A new Kickstarter campaign wants to put the power of charge in the palm of your hand.
The Mipwr Dynamo is an iPhone case with two functions: It acts as both a protective shield and a charger for your phone — with no plugging in required.
When your phone’s battery begins to drain, you can easily pop out the concealed hand crank from the side of the case and begin to power it back up. As you crank the lever, a charge is generated.
The Mipwr Dynamo works through electromagnetic induction, which is the process of harnessing electricity using a magnetic field. A magnet inside the case spins as you crank the handle, creating energy that is transferred into voltage to juice up your phone’s battery.
Using electromagnetic induction is not a new concept. In fact, it’s widely used in all kinds of products today, from rice cookers to electric toothbrushes.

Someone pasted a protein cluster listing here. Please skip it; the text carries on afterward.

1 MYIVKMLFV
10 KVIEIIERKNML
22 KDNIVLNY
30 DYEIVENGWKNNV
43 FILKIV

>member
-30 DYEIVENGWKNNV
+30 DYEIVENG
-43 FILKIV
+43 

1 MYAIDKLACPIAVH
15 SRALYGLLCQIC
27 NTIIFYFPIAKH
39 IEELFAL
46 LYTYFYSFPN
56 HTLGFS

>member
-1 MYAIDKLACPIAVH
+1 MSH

The team behind the case told Mashable: “The magnet is generally encapsulated with coils of wires to transfer this [electricity] to a battery storage device.”
According to the team, a minute of pumping will generate about 30 seconds of talk time.
In the event you exhaust both the cellphone battery and Mipwr’s backup battery (that will give you two extra hours of talk time) – you can pump the push lever to produce 30 seconds of talk/text for one minute of pumping. These efforts will create enough battery power to make a distress call or text at a moment’s notice.
Although this might seem like a lot of work for little reward, the implications are powerful. Consider what happened when Superstorm Sandy tore through the Northeast.
With limited power-source options, that one-minute effort doesn’t seem like such a big deal.
The team said the finished product will also include three LED lights at the bottom of the case to indicate battery life.
The current Mipwr Dynamo prototype is for an iPhone 4/4S, but the designs for an iPhone 5 are already completed, and the team said that version will be available as well if the Kickstarter campaign is successful.
With a little less than a month to go, the campaign still has a long way to go to meet its $78,000 goal.